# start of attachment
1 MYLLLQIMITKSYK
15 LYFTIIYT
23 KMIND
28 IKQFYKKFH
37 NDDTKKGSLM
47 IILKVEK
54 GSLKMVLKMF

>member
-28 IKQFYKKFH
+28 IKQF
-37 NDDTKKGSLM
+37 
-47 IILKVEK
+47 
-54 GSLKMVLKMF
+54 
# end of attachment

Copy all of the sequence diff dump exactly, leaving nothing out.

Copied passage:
1 MYLLLQIMITKSYK
15 LYFTIIYT
23 KMIND
28 IKQFYKKFH
37 NDDTKKGSLM
47 IILKVEK
54 GSLKMVLKMF

>member
-28 IKQFYKKFH
+28 IKQF
-37 NDDTKKGSLM
+37 
-47 IILKVEK
+47 
-54 GSLKMVLKMF
+54 